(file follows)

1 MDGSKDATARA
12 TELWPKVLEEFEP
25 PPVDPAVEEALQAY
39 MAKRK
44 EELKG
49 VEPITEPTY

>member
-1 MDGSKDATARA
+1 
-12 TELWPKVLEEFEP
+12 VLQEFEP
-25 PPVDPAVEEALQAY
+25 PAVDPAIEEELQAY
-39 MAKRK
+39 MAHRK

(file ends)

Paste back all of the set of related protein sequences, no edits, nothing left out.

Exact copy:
1 MDGSKDATARA
12 TELWPKVLEEFEP
25 PPVDPAVEEALQAY
39 MAKRK
44 EELKG
49 VEPITEPTY

>member
-1 MDGSKDATARA
+1 
-12 TELWPKVLEEFEP
+12 VLQEFEP
-25 PPVDPAVEEALQAY
+25 PAVDPAIEEELQAY
-39 MAKRK
+39 MAHRK